JH: We were working, the four of us still living in England - Mike had moved to California - we were putting together a greatest hits album, which in our selfish way we wanted to have total control of. It was our first greatest hits package, 'This Is The Moody Blues.' We realized that we enjoyed each others' company, and we fantasized about making another record. And there was pressure from the record company to make another record. Actually we had to come to Los Angeles to make it, Mike couldn't, or wouldn't, leave. We came here and we found....I don't think Mike's heart was in it. But it got done after many adventures. The studio burnt down....it was the time of the big rains....
JL: ....we slid down the mountain....
JH: ...we slid about five foot down the mountain, that was scary. But we came out with only two casualties....Mike and Tony. That was the last we saw of them, and we miss them. But it sorted out who wanted to be there and who didn't, and who wanted to continue and who didn't. It left us freer. We miss Mike, he decided to pass - he didn't want to go on the road - but we miss him.
JB: Did you approach Patrick Moraz at the end of 'Octave?'
JH: We approached him when we were going on tour. Graeme had met Patrick, and he auditioned and went on tour with us.
JB: Did he seem happy to be away from Yes? (chuckle)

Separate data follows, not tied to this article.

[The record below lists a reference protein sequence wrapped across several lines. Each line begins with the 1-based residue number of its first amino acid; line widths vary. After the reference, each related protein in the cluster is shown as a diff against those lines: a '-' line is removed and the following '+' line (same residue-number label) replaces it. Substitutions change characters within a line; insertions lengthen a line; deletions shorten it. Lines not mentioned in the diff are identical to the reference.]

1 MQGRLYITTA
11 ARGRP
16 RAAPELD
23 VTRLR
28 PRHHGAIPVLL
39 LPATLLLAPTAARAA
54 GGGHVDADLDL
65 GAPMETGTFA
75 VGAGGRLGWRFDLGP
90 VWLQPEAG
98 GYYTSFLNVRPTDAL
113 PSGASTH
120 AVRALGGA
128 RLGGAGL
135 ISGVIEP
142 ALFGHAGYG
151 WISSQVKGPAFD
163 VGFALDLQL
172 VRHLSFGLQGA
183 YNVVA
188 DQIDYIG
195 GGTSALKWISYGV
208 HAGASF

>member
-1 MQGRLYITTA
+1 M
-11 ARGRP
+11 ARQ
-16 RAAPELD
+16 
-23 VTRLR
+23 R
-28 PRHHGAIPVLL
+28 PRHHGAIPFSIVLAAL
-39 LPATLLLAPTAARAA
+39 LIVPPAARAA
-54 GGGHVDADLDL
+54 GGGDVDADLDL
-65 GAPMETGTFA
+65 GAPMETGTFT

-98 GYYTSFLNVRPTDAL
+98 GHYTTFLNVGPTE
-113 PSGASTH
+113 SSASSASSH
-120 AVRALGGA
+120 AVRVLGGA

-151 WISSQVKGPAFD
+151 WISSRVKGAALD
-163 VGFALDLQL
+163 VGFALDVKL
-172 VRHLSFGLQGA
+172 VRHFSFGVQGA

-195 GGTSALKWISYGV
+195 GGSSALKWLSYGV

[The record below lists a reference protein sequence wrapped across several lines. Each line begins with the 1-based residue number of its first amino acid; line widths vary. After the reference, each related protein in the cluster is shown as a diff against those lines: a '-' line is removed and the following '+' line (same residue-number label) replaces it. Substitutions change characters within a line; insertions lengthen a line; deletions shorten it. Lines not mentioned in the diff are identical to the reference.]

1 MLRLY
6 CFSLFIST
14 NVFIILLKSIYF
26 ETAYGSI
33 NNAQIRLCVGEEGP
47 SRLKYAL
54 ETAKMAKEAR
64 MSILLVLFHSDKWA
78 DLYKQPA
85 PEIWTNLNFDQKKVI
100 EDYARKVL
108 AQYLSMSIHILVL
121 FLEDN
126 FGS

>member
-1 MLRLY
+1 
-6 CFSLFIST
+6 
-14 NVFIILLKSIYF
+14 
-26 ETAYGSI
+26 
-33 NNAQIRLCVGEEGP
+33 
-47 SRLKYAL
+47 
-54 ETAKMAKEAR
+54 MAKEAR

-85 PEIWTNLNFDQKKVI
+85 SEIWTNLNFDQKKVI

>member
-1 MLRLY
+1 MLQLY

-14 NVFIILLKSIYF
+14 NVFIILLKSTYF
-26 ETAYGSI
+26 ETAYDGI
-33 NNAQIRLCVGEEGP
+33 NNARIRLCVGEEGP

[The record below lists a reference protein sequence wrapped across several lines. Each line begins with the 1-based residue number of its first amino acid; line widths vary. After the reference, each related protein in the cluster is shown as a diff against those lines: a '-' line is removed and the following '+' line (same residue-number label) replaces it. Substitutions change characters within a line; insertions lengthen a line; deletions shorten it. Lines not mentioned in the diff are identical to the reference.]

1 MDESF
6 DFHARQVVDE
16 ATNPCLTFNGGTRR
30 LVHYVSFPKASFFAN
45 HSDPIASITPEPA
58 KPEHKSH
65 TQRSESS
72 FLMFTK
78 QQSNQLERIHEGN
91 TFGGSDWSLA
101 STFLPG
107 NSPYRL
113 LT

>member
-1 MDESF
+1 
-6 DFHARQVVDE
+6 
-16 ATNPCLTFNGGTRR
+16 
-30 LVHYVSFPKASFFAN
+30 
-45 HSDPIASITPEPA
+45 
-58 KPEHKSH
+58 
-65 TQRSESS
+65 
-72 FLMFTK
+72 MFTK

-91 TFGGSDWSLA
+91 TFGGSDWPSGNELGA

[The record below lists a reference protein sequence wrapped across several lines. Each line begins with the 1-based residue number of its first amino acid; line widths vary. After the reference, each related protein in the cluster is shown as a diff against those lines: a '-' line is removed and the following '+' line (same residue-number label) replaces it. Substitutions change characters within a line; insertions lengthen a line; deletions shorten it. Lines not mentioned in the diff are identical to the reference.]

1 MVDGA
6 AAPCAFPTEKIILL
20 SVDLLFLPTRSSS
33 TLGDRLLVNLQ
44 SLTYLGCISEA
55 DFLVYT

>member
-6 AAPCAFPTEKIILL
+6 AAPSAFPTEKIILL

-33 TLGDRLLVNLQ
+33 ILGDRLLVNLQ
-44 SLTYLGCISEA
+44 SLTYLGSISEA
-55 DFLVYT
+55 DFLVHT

JH: Yeah, Patrick was happy. He made a huge impact on our sound, a wonderful player. He contributed greatly to 'Long Distance Voyager,' after that we went our separate ways, but he had an immense impact on 'Long Distance Voyager.'
JB: 'The Voice' was put together before the rest of the album, wasn't it?
JH: Well, it was the first song we recorded, so yeah. It was also the first time we played to a click, which was a new phenomenon. We went on to do that with most of our other albums.
JB: 'The Voice' was written by Justin Hayward and was put together before the rest of the album. It set the tone for the album. Upon release in 1981, 'Long Distance Voyager' spent three weeks on the American charts and sold more than one million copies. The Moodies had effectively staged one of the biggest comebacks in rock & roll. Next up, the band performs with an orchestra and releases a new album.